I’ve noodled around a bit on the A, breaking it in slowly. The tone is really nice. In this photo, the A clarinet is on the left and the B♭ is on the right. You’ll see the A is a little bit bigger–longer body, wider bell. Because the brand is different, the pinky keys are situated a little differently, but the response is just as quick as the B♭.
Practicing Piece 1 of Stravinsky’s Three Pieces has been way fun. Since I’ve been practicing on the B♭ up to now, I’ve gotten used to hearing this work pitched in a particular way. As I’ve been practicing on the A, hearing the music a half-tone lower was a bit weird at first, but i’m getting used to it. I’ll post two different practice sessions here: First the B♭, and then the A. And as I mentioned on Instagram regarding these sessions: Similar tempos. Some different approaches/attacks of notes. Different areas needing smoother transitions between notes. And more dynamics. Still quite a bit of work to do.
After a few weeks, I have finally gotten to where I can play the piece all the way through without any huge flubs. This is a big deal, because my fingers now understand what they’re supposed to do, and I can work on musicality. Still need to clean up some fingerings; tone needs more focus in some areas; still need more breath support for lower notes; phrasings and dynamics need polishing. But yeah, here we are. I recorded this two nights ago:
Progress is progress. I’ll take what I can get. Yay!
Maybe a month into the pandemic (April-ish, 2020), I decided to pick up my clarinet again. The student level model I’ve had since 7th grade. After about 2 months of playing, I bit the bullet and bought an intermediate level clarinet from my local music store.
So I’ve been spending a lot of my inside time recording clarinet ensemble pieces with myself. I like the challenge of keeping time with the metronome and staying in tune with myself. Which is so weird, because different registers on the clarinet can be a little off-tune with the other registers.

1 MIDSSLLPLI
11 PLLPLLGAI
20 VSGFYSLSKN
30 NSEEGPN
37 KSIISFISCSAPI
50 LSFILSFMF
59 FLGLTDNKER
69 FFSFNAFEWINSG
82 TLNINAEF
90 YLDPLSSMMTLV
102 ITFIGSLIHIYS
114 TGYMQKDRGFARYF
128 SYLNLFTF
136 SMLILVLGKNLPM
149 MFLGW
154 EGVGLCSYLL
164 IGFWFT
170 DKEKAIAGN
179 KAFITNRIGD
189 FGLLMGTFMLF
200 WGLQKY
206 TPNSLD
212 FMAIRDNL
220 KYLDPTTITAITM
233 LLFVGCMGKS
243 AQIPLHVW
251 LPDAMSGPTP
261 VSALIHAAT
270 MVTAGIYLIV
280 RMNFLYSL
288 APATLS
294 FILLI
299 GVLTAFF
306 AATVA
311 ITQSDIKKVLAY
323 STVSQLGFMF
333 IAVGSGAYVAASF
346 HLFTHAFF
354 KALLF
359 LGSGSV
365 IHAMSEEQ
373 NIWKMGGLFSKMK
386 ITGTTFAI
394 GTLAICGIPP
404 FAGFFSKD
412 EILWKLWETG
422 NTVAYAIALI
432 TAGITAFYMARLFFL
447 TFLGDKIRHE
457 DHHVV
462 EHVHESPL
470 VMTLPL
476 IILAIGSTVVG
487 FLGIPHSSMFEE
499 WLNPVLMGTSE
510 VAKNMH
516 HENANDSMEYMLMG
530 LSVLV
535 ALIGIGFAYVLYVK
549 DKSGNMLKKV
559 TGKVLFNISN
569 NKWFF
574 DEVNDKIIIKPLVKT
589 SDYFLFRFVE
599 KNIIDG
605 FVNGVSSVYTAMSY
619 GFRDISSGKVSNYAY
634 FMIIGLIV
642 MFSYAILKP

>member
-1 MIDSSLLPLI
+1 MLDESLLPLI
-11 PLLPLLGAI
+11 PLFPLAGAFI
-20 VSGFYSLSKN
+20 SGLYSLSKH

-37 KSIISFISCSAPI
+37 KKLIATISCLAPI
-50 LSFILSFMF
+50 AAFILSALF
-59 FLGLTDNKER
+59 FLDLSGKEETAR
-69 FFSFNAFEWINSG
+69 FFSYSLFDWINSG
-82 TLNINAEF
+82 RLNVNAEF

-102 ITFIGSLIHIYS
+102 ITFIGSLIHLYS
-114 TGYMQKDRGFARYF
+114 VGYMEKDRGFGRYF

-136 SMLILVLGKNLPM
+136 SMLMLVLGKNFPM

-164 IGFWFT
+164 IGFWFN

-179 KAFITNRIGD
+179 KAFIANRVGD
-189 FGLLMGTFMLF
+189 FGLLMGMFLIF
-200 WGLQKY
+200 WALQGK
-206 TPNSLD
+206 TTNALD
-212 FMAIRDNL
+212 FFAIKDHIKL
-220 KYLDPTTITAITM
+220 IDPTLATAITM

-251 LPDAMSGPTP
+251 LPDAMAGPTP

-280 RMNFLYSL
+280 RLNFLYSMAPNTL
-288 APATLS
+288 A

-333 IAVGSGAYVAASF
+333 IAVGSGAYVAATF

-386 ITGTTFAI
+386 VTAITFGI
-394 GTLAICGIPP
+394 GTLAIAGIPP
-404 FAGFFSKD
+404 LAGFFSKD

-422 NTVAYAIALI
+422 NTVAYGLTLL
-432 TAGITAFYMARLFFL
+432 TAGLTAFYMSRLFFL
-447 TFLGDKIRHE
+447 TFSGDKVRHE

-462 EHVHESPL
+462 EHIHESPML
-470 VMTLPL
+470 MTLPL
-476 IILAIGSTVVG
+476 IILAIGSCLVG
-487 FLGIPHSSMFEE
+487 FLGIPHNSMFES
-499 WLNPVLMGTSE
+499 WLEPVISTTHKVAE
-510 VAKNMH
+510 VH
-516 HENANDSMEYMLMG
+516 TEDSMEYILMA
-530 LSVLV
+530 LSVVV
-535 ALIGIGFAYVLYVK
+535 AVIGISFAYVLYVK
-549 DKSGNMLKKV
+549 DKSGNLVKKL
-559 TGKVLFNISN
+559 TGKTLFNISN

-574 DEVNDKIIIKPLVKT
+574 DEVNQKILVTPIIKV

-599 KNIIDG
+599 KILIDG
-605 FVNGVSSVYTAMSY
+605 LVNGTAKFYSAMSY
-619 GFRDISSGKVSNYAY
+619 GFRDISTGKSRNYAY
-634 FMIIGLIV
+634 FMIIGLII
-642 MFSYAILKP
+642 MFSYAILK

But a few weeks ago I broke out some sheet music that I wasn’t very interested in a long time ago. Looked super hard. Stravinsky’s Three Pieces for Clarinet Solo. Like, it didn’t sound pretty. Melodies I didn’t really get. And the notes were high, and I was unfamiliar with those fingerings, and my all-around chops were not up to snuff.
To offset some of the intimidation, I’ve been listening to Annelien van Wauwe’s recording here:
Many other recordings from different artists exist, but I’ve taken to this one for now. I’ve been listening to it every day, psychologically working up to meet a standard I’ve established for myself.
Two weeks ago, I tried tackling the first half of Piece 1:
Got to clean up any transitions that involve that left C#Db pinky. Also need to create phrases to make the piece make sense.
Then this past week I looked at the second half of Piece 1:
A lot of the same criticisms. Overall this needs to be smoother. It would be nice to decide on a tempo, since Stravinsky’s instructions are to “strictly adhere to” metronome markings (quarter note=52), breath marks, and accents.
This is coming along. I’d like to spend another month on this to get it under my fingers. It’s fun.